Edward Teller

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Hungarian

Edward Teller (Hungarian: Teller Ede, January 15, 1908 – September 9, 2003) was a Hungarian-born American theoretical physicist, known colloquially as "the father of the hydrogen bomb," even though he did not care for the title.[1]

Teller emigrated to the United States in the 1930s, and was an early member of the Manhattan Project charged with developing the first atomic bombs. During this time he made a serious push to develop the first fusion-based weapons as well, but these were deferred until after World War II. After his controversial testimony in the security clearance hearing of his former Los Alamos colleague J. Robert Oppenheimer, Teller was ostracized by much of the scientific community. He continued to find support from the U.S. government and military research establishment, particularly for his advocacy for nuclear energy development, a strong nuclear arsenal, and a vigorous nuclear testing program. He was a co-founder of Lawrence Livermore National Laboratory (LLNL), and was both its director and associate director for many years.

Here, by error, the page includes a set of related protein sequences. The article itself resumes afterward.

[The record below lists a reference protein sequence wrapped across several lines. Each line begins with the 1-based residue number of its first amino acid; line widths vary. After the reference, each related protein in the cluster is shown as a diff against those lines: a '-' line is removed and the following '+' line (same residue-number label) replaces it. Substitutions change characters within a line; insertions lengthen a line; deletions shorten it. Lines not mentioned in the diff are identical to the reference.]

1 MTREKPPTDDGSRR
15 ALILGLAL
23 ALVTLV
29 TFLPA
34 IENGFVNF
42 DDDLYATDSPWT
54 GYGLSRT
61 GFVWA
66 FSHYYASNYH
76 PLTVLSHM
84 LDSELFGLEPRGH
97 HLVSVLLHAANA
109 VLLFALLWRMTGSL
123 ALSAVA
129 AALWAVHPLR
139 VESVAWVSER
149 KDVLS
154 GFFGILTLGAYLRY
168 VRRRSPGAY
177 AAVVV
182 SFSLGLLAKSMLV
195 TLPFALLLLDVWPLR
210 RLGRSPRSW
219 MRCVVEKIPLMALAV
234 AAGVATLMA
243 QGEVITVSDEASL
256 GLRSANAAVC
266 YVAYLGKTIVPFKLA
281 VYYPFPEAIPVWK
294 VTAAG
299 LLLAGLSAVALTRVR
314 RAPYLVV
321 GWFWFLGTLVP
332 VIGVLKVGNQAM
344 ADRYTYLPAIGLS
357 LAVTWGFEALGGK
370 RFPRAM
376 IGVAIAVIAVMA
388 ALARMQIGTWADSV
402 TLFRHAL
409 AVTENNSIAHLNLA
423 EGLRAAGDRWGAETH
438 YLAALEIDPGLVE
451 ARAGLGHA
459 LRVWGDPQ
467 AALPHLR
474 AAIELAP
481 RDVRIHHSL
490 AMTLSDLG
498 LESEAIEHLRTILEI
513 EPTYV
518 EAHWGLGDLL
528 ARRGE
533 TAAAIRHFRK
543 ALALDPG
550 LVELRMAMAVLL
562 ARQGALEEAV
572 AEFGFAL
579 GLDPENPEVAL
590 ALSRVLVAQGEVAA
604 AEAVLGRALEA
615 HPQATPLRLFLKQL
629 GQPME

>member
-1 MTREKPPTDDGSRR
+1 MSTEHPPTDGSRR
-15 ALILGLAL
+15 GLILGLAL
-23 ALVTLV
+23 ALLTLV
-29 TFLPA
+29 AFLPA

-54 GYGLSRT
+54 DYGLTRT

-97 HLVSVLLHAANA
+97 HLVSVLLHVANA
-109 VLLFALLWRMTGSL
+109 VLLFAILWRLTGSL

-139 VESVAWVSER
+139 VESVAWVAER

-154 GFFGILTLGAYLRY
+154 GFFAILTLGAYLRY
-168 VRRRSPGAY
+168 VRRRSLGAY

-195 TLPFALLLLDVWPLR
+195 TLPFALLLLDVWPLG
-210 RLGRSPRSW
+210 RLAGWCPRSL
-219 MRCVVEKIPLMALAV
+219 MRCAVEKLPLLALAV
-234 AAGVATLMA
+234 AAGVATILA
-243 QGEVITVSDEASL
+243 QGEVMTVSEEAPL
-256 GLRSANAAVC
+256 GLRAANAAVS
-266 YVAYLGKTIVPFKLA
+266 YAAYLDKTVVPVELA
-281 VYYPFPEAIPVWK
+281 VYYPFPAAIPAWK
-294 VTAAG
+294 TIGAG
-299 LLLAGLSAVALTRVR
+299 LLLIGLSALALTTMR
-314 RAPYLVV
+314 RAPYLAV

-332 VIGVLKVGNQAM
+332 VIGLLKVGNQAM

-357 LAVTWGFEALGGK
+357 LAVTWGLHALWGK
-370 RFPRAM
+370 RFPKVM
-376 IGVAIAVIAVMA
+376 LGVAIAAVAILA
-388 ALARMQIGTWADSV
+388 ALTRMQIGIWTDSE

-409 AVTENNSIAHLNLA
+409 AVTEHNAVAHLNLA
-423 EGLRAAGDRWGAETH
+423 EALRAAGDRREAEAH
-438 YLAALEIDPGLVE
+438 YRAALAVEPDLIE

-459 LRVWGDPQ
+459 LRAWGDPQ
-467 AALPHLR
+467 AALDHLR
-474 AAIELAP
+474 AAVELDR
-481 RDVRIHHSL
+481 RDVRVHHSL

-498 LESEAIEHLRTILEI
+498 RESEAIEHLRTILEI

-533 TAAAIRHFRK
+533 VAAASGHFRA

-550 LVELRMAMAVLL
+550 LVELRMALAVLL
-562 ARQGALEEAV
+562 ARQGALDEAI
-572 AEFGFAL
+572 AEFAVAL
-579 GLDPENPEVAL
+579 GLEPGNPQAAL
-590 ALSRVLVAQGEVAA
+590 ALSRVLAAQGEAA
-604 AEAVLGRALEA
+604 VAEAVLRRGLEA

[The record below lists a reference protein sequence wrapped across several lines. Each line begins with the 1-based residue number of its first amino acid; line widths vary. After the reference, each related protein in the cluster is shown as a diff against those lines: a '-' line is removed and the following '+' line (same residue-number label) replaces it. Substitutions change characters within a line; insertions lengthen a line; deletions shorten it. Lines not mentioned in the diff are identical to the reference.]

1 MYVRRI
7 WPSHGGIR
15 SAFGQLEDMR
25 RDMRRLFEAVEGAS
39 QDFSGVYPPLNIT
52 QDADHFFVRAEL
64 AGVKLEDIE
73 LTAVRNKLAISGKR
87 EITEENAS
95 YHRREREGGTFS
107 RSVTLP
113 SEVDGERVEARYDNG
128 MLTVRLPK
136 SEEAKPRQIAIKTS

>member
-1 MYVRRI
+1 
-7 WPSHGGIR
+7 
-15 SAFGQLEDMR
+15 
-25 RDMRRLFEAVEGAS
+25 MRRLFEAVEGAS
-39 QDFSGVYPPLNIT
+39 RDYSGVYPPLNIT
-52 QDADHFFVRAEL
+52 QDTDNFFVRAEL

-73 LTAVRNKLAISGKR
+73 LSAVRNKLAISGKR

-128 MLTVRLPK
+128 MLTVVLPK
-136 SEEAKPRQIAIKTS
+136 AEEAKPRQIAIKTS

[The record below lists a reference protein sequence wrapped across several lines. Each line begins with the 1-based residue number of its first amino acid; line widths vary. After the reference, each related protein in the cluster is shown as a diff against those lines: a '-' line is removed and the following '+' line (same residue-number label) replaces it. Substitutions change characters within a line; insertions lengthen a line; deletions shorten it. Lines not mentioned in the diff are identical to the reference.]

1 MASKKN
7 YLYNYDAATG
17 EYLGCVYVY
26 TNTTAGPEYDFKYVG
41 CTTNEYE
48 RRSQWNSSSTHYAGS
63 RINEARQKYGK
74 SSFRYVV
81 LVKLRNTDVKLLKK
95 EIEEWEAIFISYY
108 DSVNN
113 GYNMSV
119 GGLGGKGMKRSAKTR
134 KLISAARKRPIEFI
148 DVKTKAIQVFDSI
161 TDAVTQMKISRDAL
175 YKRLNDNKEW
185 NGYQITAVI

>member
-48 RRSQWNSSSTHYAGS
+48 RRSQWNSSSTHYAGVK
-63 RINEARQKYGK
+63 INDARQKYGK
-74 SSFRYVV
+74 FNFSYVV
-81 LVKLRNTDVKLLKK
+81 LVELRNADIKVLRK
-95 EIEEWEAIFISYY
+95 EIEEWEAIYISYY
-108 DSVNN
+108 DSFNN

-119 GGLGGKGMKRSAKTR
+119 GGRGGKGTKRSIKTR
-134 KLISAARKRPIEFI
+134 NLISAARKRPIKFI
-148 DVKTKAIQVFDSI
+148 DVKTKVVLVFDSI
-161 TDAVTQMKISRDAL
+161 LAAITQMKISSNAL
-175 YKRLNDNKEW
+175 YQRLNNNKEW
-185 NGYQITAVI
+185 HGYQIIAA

In his later years he became especially known for his advocacy of controversial technological solutions to both military and civilian problems, including a plan to excavate an artificial harbor in Alaska using thermonuclear explosives. He was a vigorous advocate of Ronald Reagan's Strategic Defense Initiative, perhaps overselling the feasibility of the program. Over the course of his life, Teller was known both for his scientific ability and his difficult interpersonal relations and volatile personality, and is considered one of the inspirations for the character Dr. Strangelove in the 1964 movie of the same name.

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